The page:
The emissivity of metals often changes with wavelength. This means it is very difficult to determine what emissivity should be entered in passive, traditional pyrometers (all those that do not determine the emissivity during measurement). An example or two will show the difficulty.

Normal spectral emittance of tungsten

Emissivity of tungsten is particularly well-known because of its application to lighting.

Normal spectral emittance of molybdenum

Spectral emissivity of molybdenum; the only difference between traces 1, 2, and 3 is the temperature of the target.

Both graphs are taken from Thermophysical Properties of Matter, Vol. 7: Thermal Radiative Properties, eds. Y.S. Touloukian and D.P. DeWitt, IFI/Plenum, New York, 1970.

The problems are obvious. The parameter needed to determine the temperature changes with temperature. The change with wavelength means the wavelength response of the pyrometer must be known to proceed.

To calculate the emissivity (or relative emissivity) for a particular pyrometer using information such as that above the following must be true:

  • the conditions of the measurement must match an exact set of conditions reported;
  • the conditions must not change during the measurement;
  • the instrument’s response as a function of wavelength must be known.

Then the correct way to proceed would be to integrate the product of instrument bandwidth and the appropriate emissivity as a function of wavelength (must be done for both bandwidths for a ratio instrument), and use the resulting weighted emissivity (or emissivities).

The probability that all the required information is at hand is small. Even if it were, the change with temperature will always introduce uncertainty in both the temperature measurement and the mind of the user.

The FAR SpectroPyrometer removes the need for such gyrations. A single measurement generated each of the curves in the following figures.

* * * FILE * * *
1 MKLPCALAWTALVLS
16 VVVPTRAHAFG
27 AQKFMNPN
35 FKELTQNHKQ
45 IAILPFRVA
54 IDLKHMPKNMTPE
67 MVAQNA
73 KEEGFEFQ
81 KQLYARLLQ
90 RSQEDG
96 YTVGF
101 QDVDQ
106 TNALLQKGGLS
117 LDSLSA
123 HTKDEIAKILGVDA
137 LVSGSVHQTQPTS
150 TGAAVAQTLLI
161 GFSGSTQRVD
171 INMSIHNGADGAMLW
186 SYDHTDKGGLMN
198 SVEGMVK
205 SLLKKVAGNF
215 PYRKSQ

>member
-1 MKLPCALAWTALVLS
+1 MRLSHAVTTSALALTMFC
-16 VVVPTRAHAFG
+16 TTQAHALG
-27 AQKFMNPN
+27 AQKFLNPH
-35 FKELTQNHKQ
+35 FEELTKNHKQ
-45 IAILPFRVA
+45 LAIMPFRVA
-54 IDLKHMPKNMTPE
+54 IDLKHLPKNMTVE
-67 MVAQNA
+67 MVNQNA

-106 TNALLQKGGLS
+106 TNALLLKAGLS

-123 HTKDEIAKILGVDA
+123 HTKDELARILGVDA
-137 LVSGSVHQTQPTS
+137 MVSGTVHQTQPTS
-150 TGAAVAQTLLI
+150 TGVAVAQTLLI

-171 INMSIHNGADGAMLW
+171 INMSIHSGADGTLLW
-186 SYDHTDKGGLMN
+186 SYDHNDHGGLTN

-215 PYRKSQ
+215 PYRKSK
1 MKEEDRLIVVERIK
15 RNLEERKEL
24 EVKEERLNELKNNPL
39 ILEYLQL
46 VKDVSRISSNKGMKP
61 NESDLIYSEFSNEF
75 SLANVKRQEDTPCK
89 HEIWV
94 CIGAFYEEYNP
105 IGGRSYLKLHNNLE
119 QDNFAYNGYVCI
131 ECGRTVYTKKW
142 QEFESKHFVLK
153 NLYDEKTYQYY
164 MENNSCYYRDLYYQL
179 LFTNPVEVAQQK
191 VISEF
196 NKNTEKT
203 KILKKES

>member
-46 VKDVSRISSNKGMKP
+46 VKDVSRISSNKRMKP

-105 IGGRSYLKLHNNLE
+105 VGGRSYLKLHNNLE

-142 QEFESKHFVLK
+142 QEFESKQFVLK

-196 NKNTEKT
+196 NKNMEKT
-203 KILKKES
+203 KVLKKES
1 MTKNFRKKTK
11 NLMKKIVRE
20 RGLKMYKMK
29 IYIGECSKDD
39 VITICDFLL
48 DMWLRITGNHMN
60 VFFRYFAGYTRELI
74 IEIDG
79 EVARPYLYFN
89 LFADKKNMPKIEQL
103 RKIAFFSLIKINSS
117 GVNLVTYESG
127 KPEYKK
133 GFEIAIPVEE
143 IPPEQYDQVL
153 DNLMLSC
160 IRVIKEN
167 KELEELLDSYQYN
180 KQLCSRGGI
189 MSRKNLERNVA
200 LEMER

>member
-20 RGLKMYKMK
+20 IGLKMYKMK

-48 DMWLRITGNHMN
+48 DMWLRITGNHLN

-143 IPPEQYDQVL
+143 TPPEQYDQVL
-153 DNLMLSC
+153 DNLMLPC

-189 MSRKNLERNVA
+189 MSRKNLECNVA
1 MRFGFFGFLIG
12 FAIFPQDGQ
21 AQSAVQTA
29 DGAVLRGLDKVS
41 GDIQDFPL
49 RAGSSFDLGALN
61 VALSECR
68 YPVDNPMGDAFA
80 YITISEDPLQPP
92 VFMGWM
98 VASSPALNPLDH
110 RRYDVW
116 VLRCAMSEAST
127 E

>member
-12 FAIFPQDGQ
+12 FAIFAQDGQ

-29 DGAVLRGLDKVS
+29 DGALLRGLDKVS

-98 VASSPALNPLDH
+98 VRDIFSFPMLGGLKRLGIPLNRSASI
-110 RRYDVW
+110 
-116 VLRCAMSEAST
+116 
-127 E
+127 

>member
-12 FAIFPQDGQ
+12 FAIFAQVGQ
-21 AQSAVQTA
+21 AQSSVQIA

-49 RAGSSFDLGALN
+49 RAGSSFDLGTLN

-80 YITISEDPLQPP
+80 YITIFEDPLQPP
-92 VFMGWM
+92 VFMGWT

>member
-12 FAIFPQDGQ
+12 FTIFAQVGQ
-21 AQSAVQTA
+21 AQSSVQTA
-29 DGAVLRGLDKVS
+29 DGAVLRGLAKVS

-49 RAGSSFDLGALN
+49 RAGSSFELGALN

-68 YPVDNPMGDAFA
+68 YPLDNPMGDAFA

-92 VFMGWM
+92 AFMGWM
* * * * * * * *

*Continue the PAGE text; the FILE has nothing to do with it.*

A tungsten filament lamp was the temperature source for the following curve. The FAR data was normalized to the CRC Handbook data because the filament did not fill the field of view.


Tungsten results from CRC Handbook of Chemistry and Physics, 60th Edition, pp. E-381, ed. R.C. Weast, CRC Press, Boca Raton, 1979; FAR data normalized to CRC at 650 nm.

A molybdenum target was modified in two ways: first, by milling a small channel along part of its length, and second, by lightly knurling the surface. These were done to enhance emissivity for purposes of radiative heat transfer. A SpectroPyrometer scan now compared the two modifications with the unmodified metal.


The curve identified as Normal Spectral Emittance is taken from the Thermophysical Properties of Matter, cited above. The other curves result from SpectroPyrometer measurements on a molybdenum sample modified as described.

The agreement between the published data and the FAR results is quite good. But it is one thing to add another trace to the multitude of curves on the published data and note that it fits, and quite another to try to pick one to use for a temperature measurement.